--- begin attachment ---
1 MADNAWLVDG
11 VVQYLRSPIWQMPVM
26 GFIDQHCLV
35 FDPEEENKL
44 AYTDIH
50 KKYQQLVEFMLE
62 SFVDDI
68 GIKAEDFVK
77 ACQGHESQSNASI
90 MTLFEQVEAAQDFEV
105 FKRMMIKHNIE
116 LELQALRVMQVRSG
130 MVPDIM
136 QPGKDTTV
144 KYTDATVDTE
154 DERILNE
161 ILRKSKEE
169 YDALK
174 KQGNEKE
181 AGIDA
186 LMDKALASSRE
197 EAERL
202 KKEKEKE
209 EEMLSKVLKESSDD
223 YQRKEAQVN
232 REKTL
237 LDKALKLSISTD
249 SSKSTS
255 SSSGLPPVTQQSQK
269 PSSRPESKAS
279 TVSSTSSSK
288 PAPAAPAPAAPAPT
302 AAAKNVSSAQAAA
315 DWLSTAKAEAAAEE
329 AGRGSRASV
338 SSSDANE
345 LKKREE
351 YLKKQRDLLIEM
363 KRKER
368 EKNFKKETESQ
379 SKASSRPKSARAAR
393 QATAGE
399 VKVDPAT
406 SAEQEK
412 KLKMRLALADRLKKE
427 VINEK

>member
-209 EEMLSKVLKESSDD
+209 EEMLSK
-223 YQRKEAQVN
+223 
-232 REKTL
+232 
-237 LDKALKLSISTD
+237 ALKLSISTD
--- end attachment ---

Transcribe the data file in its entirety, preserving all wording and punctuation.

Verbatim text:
1 MADNAWLVDG
11 VVQYLRSPIWQMPVM
26 GFIDQHCLV
35 FDPEEENKL
44 AYTDIH
50 KKYQQLVEFMLE
62 SFVDDI
68 GIKAEDFVK
77 ACQGHESQSNASI
90 MTLFEQVEAAQDFEV
105 FKRMMIKHNIE
116 LELQALRVMQVRSG
130 MVPDIM
136 QPGKDTTV
144 KYTDATVDTE
154 DERILNE
161 ILRKSKEE
169 YDALK
174 KQGNEKE
181 AGIDA
186 LMDKALASSRE
197 EAERL
202 KKEKEKE
209 EEMLSKVLKESSDD
223 YQRKEAQVN
232 REKTL
237 LDKALKLSISTD
249 SSKSTS
255 SSSGLPPVTQQSQK
269 PSSRPESKAS
279 TVSSTSSSK
288 PAPAAPAPAAPAPT
302 AAAKNVSSAQAAA
315 DWLSTAKAEAAAEE
329 AGRGSRASV
338 SSSDANE
345 LKKREE
351 YLKKQRDLLIEM
363 KRKER
368 EKNFKKETESQ
379 SKASSRPKSARAAR
393 QATAGE
399 VKVDPAT
406 SAEQEK
412 KLKMRLALADRLKKE
427 VINEK

>member
-209 EEMLSKVLKESSDD
+209 EEMLSK
-223 YQRKEAQVN
+223 
-232 REKTL
+232 
-237 LDKALKLSISTD
+237 ALKLSISTD